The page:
After recently reigniting her passion for creating art, Duluthian Brianna Borka was looking for a way to share her works with a greater audience. That's when she saw an article about Seattle artist Stacy Milrany and her Free Little Art Gallery.
"It's similar to the Little Free Libraries in that you put it in your front yard and anyone can put their artwork in or take the artwork out," Borka said. "I thought that Duluth has a really strong art community of people who may not be artisans for a living, but who would like to have a place for their pieces of art. We have a lot of talent here."
Borka, a substitute teacher at Edison Charter Schools, recently returned to creating art after a break. For the 11 years that she's been with the school, she'd often find herself admiring art created by the students.
"And I'd think to myself, 'I wish I was that good. I'm awful. I can't do that again,'" Borka said. "But I started to draw again when one of my students asked me for help with her Inktober drawing challenge prompt."
Borka started participating in Inktober, a drawing challenge to draw every day in October. This led to her getting back into pen artwork, calligraphy and drawing semi-realistic animals. When she saw the gallery article on social media, she decided to set up one of her own to share both her own art and other people's creations.
"It's a good reminder that everyone who wants to be an artist can be — you just have to work at it sometimes and not get discouraged," Borka said.
Borka solicited help from a friend's boyfriend to create the small wooden art gallery that stands outside her home on North 56th Avenue West, near Eighth Street. It's made mostly of repurposed materials. The post comes from a former raised garden bed; the frame is made of repurposed cedar; and the little shelves were salvaged from an old organ.
"Even the hook is hand-forged from iron that his dad found," Borka said.
Repurposing is close to Borka's heart. She previously taught classes at the Duluth Public Library on how to create boxes from old greeting cards and turn calendars into envelopes. But she's best known in her neighborhood for repurposing used crayons into bigger new ones.
"That's what I hand out on Halloween instead of candy: recycled crayons," Borka said. "In fact, I had one of my students come up to me and ask if I could move back to my old house because he liked getting crayons from me every Halloween. I said 'No, I like my house,' but I love that he asked."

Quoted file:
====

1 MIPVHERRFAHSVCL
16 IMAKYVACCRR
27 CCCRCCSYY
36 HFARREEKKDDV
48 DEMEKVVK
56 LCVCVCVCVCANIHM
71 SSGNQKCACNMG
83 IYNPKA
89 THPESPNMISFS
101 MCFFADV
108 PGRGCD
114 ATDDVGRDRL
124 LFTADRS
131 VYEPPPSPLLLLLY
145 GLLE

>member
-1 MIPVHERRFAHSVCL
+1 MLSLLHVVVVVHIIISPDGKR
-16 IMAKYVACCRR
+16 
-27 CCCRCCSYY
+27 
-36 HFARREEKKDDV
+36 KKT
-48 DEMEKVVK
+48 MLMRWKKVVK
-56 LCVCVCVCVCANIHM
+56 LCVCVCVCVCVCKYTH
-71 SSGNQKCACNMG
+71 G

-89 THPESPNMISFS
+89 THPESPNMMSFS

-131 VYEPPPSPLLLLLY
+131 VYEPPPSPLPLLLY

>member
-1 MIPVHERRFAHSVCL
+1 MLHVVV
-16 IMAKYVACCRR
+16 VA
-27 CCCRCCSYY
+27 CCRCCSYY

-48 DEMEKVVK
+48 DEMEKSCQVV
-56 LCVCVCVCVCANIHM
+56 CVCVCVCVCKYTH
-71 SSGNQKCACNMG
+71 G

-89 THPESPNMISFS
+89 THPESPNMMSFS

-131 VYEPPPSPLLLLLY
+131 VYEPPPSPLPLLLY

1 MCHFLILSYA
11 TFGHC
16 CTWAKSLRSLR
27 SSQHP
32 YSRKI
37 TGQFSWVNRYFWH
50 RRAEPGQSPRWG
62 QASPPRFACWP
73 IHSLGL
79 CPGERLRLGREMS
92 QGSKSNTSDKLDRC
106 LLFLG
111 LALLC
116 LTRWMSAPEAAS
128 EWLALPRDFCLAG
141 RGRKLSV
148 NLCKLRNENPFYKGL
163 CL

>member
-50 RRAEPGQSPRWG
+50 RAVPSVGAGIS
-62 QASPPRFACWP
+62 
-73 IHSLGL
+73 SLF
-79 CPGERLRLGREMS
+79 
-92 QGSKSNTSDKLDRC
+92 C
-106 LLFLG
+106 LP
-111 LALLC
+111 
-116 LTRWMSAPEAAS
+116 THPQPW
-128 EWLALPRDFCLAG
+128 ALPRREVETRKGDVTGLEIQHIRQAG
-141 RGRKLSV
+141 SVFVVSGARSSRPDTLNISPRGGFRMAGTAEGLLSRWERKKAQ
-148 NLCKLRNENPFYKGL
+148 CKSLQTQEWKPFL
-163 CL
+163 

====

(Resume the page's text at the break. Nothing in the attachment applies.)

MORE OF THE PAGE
Before she even got the gallery up in May, Borka created an Instagram account and started making and sharing her own art and asking for submissions from others. So far, she has about 500 followers, though she said about 100 of them are fellow little art galleries.
"Most of us have popped up since December," Borka said. "I think it's partially because of COVID. We haven't been able to connect with people like usual, so this was a new way. It's resonated with people."
According to a list of fellow little art galleries, there are a few others in Minnesota, including ones in Lakeville and St. Cloud. Borka hasn't had a chance to visit those yet, but she's already received visitors from as far as Tacoma, Washington, to her little gallery.
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Inside the gallery, Borka has pieces of art from as close as her neighbors to as far away as Washington and Wisconsin. She's received paintings, drawings, figures, sketches and more. Her one rule for submissions: "If it fits, it sits."
"I may have gotten that from a cat meme," Borka said. "But that's my one rule. It has to fit in the gallery."
She also won't mail pieces of art to people if they see something that they like. They'll have to visit in order to retrieve art. But people are free to mail artwork to her or leave it in the gallery. She does request that artists sign their art in some way, though that's a suggestion, not a requirement.
"I just think it's nice to have something to identify yourself," Borka said. "For example, I sign with my initials and a paw print, since I don't really like my signature. Another lady uses her tag from geocaching. Others tag their Instagram handles. Whatever works."
Borka shares updates on the gallery on her Instagram account, @FreeLittleArtGalleryDuluth. She especially likes to share little updates on her figurines that she places inside the gallery to ostensibly view the art. Each of the figures have been named in honor of historical figures, such as cell donor Henrietta Lacks and astronaut and teacher Christa McAuliffe, in order to give them a bit of personality.
"I figure that makes them less likely to be stolen, or at least it might help us be able to get them back if they do disappear," Borka said. "It's a lot more fun to be like 'Hey, help us find Christa,' or 'Oh, no, Norman's missing!' I don't know if it's actually worked or if people are just 'Minnesota nice' enough to not mess with them."
So far, Borka's gallery has been really well-received by her friends and neighbors. But she would like to see more people take the art home with them.
"I appreciate that people have been respectful of it, but I hope they realize that they're also welcome to take something they like with them," Borka said. "You don't have to make art to take art. So when you stop by, if you like a piece, feel free to take it with you."